Privacy and civil rights groups are welcoming legislation that proposes tough new standards for conducting searches of laptops and other electronic devices at US borders.
The legislation, called the Travelers' Privacy Protection Act of 2008, was introduced last week by US Senators Russ Feingold and Maria Cantwell, and US Rep. Adam Smith.
The bill is aimed at curbing the controversial practice by US Department of Homeland Security (DHS) officials of conducting searches, without apparent reason, of laptops, cell phones, storage devices and other electronic items belonging to travelers arriving at US borders.
The Feingold bill, though a long way from becoming law, has the support of the American Civil Liberties Union and the Association of Corporate Travel Executives (ACTE), both of which have been strongly opposed to the DHS border searches.
Feingold, in a statement, said the bill was introduced in response to a DHS policy announced July 16 that allows customs agents at US borders to seize laptops from travelers without giving a reason. The DHS policy allows agents to retain seized laptops for an unspecified period while the contents are searched and analyzed even if there was no individualized suspicion to trigger the search.
The DHS has argued that it needs the ability to conduct such searches to ensure border security. In the few instances where the issue has gone to court, the decisions have tended to favor the DHS' view. In April, for instance, the US Court of Appeals for the Ninth Circuit held that customs officers need no reasonable suspicion to search through the contents of an individual's laptop at the country's borders.
In arriving at its decision, the court noted that searches of closed containers, such as briefcases and wallets, have long been allowed at US borders and concluded that computers were no different from such containers. Similarly, the Fourth Circuit Court of Appeals also upheld the validity of the warrant-less searches at US borders saying that requiring warrants would impose an "unworkable standard" on border agents.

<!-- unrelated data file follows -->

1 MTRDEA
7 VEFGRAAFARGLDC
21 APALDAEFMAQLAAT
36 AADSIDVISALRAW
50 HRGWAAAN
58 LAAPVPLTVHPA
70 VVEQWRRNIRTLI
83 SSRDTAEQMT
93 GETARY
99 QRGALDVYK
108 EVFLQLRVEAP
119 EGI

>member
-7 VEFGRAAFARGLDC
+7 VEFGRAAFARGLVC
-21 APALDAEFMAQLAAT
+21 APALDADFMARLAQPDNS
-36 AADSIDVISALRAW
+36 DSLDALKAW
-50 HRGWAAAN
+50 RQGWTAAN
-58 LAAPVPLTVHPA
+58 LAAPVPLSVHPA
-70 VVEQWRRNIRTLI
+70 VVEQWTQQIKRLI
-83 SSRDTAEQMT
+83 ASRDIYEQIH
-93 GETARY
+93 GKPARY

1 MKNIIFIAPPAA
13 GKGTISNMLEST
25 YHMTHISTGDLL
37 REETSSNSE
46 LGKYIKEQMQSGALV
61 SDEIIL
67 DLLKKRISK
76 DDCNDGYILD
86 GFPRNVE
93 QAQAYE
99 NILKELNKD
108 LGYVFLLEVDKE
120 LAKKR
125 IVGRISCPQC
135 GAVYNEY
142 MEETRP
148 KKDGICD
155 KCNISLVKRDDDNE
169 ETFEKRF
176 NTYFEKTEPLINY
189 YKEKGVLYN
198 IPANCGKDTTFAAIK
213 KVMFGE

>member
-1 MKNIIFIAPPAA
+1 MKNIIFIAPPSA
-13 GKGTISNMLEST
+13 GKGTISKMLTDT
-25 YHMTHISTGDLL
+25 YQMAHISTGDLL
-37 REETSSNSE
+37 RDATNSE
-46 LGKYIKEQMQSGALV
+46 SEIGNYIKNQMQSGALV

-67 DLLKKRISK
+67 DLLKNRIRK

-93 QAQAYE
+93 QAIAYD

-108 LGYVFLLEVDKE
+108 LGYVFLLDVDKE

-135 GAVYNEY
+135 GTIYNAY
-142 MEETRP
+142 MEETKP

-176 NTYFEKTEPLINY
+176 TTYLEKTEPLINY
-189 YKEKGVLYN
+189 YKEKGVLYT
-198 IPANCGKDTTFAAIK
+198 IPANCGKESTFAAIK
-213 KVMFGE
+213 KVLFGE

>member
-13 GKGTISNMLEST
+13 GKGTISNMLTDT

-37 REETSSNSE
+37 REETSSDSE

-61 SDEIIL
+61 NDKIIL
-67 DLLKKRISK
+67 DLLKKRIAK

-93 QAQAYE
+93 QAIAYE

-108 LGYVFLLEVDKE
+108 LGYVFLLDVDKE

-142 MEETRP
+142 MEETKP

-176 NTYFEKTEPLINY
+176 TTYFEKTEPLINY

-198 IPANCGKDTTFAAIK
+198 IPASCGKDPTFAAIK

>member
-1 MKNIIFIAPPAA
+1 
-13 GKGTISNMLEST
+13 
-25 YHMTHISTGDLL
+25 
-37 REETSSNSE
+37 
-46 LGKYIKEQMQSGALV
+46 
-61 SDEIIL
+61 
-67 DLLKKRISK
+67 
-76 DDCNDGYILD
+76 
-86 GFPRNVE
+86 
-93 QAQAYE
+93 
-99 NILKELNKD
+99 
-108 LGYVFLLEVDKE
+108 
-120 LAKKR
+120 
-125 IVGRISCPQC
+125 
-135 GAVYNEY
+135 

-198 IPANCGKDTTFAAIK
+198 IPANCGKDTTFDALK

Announcing his bill last week, Feingold noted that most Americans would likely be "shocked" to know that the contents of their laptops, including personal documents, e-mails, photographs and browsing histories, would be liable to such searches without cause. The bill would bring the government's border search practices "back in line with the reasonable expectations of law-abiding Americans," he said.
Feingold's bill spells out standards for search and seizures of electronic equipment belonging to US travelers at airports and other borders. The biggest condition is that such searches may be initiated only if the customs agent has "reasonable suspicion" that the traveler is carrying contraband or items otherwise prohibited in the country, or because the traveler is prohibited from entering the US. The equipment may be seized only if the DHS secretary, or a relevant federal or state law enforcement agency, obtains a probable-cause warrant on the belief that the equipment contains information that either violates a law, provides evidence of illegal activity or is foreign intelligence material.